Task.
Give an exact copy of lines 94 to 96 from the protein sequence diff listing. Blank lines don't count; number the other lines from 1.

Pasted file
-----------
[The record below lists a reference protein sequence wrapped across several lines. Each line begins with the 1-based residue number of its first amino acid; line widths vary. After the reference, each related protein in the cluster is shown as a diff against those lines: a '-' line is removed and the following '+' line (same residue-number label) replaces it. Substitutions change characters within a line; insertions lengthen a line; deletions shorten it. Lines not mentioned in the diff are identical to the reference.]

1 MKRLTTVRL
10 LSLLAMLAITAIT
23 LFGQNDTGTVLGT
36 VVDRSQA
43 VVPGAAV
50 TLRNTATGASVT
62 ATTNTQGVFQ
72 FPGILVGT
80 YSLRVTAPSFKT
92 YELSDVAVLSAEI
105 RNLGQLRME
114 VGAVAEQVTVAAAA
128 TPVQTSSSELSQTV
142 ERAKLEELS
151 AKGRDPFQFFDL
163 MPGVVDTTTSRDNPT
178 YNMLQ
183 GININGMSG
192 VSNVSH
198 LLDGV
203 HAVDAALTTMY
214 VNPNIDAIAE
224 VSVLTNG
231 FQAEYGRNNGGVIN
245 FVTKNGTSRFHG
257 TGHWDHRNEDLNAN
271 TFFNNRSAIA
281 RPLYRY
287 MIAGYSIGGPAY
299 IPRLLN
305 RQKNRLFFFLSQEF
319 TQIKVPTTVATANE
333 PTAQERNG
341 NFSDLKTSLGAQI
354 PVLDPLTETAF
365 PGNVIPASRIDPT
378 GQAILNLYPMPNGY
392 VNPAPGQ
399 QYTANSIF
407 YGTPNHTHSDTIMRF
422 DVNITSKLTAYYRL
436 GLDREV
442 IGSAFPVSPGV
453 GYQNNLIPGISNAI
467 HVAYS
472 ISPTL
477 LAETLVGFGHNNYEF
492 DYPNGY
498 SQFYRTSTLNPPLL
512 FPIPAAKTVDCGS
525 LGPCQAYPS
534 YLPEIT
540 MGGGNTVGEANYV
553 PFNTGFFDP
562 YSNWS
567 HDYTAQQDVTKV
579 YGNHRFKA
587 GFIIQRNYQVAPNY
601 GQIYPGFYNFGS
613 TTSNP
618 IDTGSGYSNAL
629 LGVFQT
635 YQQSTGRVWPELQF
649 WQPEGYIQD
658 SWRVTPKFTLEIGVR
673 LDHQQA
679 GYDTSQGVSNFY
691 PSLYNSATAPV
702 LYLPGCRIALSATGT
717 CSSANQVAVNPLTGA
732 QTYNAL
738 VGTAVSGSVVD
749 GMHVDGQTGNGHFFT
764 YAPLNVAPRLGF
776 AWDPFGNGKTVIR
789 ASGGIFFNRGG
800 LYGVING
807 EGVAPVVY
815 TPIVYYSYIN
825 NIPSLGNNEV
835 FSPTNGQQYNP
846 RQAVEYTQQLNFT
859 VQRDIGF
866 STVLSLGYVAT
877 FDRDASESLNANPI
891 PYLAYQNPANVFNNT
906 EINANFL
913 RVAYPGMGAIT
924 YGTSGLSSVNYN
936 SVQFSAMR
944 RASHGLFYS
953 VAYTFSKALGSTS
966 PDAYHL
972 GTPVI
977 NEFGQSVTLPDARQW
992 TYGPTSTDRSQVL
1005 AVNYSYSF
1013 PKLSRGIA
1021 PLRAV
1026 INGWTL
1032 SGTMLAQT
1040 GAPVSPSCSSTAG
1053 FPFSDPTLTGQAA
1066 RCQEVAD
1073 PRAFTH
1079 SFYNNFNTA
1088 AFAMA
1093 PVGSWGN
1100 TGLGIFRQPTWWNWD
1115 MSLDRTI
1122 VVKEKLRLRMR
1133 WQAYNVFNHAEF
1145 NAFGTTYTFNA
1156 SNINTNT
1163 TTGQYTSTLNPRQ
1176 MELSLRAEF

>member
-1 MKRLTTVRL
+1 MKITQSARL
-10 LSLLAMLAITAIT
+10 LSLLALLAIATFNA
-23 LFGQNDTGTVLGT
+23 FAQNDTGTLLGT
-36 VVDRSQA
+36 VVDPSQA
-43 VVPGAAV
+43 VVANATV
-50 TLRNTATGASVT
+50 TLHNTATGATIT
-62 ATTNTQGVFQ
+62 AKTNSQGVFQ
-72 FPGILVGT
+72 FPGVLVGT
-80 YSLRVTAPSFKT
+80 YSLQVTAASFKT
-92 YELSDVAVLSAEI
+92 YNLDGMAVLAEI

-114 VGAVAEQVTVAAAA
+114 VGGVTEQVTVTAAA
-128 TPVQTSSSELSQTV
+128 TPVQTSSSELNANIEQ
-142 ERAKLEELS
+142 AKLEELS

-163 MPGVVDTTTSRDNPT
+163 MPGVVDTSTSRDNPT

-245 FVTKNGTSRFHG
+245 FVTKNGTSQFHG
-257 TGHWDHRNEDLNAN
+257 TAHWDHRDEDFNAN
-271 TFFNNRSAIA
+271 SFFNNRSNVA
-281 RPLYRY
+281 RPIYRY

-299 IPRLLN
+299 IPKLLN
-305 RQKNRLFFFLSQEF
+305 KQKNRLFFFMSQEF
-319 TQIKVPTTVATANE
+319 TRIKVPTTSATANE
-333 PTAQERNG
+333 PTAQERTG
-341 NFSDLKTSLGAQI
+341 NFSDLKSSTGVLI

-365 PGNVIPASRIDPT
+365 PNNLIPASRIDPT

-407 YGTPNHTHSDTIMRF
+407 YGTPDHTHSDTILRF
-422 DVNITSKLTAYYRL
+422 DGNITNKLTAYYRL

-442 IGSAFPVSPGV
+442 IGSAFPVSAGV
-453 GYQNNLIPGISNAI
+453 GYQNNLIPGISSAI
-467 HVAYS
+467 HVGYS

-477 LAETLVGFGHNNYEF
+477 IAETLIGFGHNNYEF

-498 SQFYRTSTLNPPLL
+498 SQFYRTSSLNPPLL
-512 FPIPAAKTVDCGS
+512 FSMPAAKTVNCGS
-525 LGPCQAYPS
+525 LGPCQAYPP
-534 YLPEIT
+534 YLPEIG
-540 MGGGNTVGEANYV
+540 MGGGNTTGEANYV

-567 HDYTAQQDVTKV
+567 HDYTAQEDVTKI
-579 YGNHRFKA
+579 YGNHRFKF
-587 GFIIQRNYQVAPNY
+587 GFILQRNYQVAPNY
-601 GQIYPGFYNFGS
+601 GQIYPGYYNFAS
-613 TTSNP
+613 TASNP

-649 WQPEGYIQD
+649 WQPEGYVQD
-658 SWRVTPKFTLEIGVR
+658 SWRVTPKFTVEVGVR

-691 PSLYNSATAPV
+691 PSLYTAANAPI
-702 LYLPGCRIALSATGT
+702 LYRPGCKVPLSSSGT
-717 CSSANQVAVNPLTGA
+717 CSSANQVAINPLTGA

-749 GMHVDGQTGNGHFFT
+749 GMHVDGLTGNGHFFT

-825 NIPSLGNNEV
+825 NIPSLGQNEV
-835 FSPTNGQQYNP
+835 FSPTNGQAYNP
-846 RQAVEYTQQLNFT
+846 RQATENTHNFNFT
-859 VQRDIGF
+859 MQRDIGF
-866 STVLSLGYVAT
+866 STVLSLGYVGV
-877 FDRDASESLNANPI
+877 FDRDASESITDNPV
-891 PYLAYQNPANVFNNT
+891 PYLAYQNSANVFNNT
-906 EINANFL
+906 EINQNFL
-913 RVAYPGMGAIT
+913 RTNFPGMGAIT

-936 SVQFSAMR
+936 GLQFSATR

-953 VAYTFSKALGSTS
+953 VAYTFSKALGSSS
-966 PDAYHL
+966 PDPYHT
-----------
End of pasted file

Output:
966 PDAYHL
972 GTPVI
977 NEFGQSVTLPDARQW